The Corner

Free Trade in Labor–An Objection

From a reader: “Mr. Derbyshire—Mr. Adler is getting away with a huge one

here. Yes, a company CAN move its factory to Argentina to take advantage of

cheaper labor. It is NOT the same as importing Argentines here to work for

less than the wage an American would demand for a specific job. The

company, should it move to Argentina, must build a new factory, assume the

risk of Argentina’s banks collapsing, pay Argentine taxes, perhaps bribe

Argentine officials, etc.

“This company would MUCH rather build in America, where laws are strong,

bribery is rare, courts (despite their flaws) work well, etc. It would ALSO

like to cut wages. Mr. Adler would allow it to do so on the incorrect

theory that it is just the same as sending the whole operation overseas.

But it’s not. The company wants to have its cake and eat it too – and

that’s ignoring the Bush plan under which a complaining worker can be fired

and then deported for not being employed – thus having even less protection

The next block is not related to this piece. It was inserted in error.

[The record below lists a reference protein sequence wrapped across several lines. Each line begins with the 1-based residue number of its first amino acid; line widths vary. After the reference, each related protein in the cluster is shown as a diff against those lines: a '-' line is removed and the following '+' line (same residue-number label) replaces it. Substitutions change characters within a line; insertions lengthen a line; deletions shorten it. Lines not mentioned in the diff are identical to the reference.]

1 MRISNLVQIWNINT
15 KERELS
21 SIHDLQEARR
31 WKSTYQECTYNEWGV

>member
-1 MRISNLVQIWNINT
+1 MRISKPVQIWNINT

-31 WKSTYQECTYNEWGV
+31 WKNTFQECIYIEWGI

than an American.

“We conservatives have legitimate complaints about worker safety laws and

union activity, but they are not all bad. If a company wants to run the

political risk of sending operations overseas, fine. (It will also have to

ship its goods back to America at some costs.) What Adler proposes is that

the equity holders and managers should gain the benefit of the lowest

possible common denominator of wages in the world while reaping the benefits

of being based in America. This is, simply put, not right.”

[I made a tiny change here, substituting “Argentine” for my reader’s

“Argentinean.” It just looks better, but I’m open to objections.]

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